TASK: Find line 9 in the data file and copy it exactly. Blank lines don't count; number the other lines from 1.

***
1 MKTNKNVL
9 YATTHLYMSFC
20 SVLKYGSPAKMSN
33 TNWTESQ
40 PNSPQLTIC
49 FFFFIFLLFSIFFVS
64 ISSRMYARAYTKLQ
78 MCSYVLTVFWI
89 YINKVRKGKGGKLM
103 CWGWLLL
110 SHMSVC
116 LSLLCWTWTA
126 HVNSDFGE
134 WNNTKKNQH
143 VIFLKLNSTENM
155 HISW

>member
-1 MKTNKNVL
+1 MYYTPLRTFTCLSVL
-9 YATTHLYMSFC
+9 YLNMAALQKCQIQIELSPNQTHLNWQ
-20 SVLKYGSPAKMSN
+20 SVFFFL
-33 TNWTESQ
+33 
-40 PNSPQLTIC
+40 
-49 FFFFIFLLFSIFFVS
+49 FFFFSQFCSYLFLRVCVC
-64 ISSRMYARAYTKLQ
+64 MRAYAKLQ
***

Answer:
89 YINKVRKGKGGKLM